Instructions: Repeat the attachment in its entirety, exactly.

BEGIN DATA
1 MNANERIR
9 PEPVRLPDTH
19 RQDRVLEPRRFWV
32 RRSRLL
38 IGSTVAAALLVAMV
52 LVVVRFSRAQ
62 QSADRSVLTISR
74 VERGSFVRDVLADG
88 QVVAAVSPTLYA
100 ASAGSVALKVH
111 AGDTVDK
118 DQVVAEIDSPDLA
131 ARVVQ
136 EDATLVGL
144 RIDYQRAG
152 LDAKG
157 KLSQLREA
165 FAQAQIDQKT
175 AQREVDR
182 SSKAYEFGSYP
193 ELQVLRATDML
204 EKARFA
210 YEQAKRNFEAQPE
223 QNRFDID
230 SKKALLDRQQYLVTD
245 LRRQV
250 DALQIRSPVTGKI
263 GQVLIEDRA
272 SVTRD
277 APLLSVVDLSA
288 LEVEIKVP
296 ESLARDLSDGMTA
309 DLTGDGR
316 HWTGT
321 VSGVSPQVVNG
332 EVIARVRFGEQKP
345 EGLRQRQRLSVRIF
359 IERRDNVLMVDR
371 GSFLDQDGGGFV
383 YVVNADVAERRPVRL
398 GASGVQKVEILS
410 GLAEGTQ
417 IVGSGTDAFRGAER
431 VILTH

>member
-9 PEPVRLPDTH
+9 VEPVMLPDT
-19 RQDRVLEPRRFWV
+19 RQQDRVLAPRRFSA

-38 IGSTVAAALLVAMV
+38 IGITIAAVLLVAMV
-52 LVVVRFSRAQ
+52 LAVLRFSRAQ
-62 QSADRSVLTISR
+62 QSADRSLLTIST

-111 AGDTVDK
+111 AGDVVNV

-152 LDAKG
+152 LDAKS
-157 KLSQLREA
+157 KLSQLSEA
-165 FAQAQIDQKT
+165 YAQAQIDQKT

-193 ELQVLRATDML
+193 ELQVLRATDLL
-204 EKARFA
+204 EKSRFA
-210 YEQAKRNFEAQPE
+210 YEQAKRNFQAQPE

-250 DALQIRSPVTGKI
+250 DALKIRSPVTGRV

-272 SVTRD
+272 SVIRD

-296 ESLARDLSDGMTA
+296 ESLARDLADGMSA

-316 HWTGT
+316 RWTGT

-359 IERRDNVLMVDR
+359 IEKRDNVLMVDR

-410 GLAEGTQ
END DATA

1 MNANERIR
9 PEPVRLPDTH
19 RQDRVLEPRRFWV
32 RRSRLL
38 IGSTVAAALLVAMV
52 LVVVRFSRAQ
62 QSADRSVLTISR
74 VERGSFVRDVLADG
88 QVVAAVSPTLYA
100 ASAGSVALKVH
111 AGDTVDK
118 DQVVAEIDSPDLA
131 ARVVQ
136 EDATLVGL
144 RIDYQRAG
152 LDAKG
157 KLSQLREA
165 FAQAQIDQKT
175 AQREVDR
182 SSKAYEFGSYP
193 ELQVLRATDML
204 EKARFA
210 YEQAKRNFEAQPE
223 QNRFDID
230 SKKALLDRQQYLVTD
245 LRRQV
250 DALQIRSPVTGKI
263 GQVLIEDRA
272 SVTRD
277 APLLSVVDLSA
288 LEVEIKVP
296 ESLARDLSDGMTA
309 DLTGDGR
316 HWTGT
321 VSGVSPQVVNG
332 EVIARVRFGEQKP
345 EGLRQRQRLSVRIF
359 IERRDNVLMVDR
371 GSFLDQDGGGFV
383 YVVNADVAERRPVRL
398 GASGVQKVEILS
410 GLAEGTQ
417 IVGSGTDAFRGAER
431 VILTH

>member
-9 PEPVRLPDTH
+9 VEPVMLPDT
-19 RQDRVLEPRRFWV
+19 RQQDRVLAPRRFSA

-38 IGSTVAAALLVAMV
+38 IGITIAAVLLVAMV
-52 LVVVRFSRAQ
+52 LAVLRFSRAQ
-62 QSADRSVLTISR
+62 QSADRSLLTIST

-111 AGDTVDK
+111 AGDVVNV

-152 LDAKG
+152 LDAKS
-157 KLSQLREA
+157 KLSQLSEA
-165 FAQAQIDQKT
+165 YAQAQIDQKT

-193 ELQVLRATDML
+193 ELQVLRATDLL
-204 EKARFA
+204 EKSRFA
-210 YEQAKRNFEAQPE
+210 YEQAKRNFQAQPE

-250 DALQIRSPVTGKI
+250 DALKIRSPVTGRV

-272 SVTRD
+272 SVIRD

-296 ESLARDLSDGMTA
+296 ESLARDLADGMSA

-316 HWTGT
+316 RWTGT

-359 IERRDNVLMVDR
+359 IEKRDNVLMVDR

-410 GLAEGTQ